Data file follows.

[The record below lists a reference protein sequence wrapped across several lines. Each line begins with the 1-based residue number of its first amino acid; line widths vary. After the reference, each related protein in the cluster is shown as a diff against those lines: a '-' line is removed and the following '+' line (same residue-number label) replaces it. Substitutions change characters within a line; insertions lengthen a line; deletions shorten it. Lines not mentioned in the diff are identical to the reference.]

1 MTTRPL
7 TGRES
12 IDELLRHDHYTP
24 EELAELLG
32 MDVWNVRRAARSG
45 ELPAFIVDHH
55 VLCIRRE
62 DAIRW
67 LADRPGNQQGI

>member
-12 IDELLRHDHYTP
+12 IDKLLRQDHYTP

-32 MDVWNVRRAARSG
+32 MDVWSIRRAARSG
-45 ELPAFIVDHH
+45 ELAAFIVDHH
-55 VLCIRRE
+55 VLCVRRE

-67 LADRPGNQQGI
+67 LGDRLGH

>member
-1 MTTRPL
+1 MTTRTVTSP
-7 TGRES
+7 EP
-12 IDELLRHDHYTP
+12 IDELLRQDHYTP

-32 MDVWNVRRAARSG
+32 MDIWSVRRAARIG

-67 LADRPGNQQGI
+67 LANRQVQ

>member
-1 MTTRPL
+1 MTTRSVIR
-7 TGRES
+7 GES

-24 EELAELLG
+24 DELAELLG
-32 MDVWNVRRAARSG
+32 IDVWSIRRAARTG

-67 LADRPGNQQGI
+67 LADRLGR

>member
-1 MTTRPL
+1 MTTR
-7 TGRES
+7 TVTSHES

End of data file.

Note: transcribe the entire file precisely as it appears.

[The record below lists a reference protein sequence wrapped across several lines. Each line begins with the 1-based residue number of its first amino acid; line widths vary. After the reference, each related protein in the cluster is shown as a diff against those lines: a '-' line is removed and the following '+' line (same residue-number label) replaces it. Substitutions change characters within a line; insertions lengthen a line; deletions shorten it. Lines not mentioned in the diff are identical to the reference.]

1 MTTRPL
7 TGRES
12 IDELLRHDHYTP
24 EELAELLG
32 MDVWNVRRAARSG
45 ELPAFIVDHH
55 VLCIRRE
62 DAIRW
67 LADRPGNQQGI

>member
-12 IDELLRHDHYTP
+12 IDKLLRQDHYTP

-32 MDVWNVRRAARSG
+32 MDVWSIRRAARSG
-45 ELPAFIVDHH
+45 ELAAFIVDHH
-55 VLCIRRE
+55 VLCVRRE

-67 LADRPGNQQGI
+67 LGDRLGH

>member
-1 MTTRPL
+1 MTTRTVTSP
-7 TGRES
+7 EP
-12 IDELLRHDHYTP
+12 IDELLRQDHYTP

-32 MDVWNVRRAARSG
+32 MDIWSVRRAARIG

-67 LADRPGNQQGI
+67 LANRQVQ

>member
-1 MTTRPL
+1 MTTRSVIR
-7 TGRES
+7 GES

-24 EELAELLG
+24 DELAELLG
-32 MDVWNVRRAARSG
+32 IDVWSIRRAARTG

-67 LADRPGNQQGI
+67 LADRLGR

>member
-1 MTTRPL
+1 MTTR
-7 TGRES
+7 TVTSHES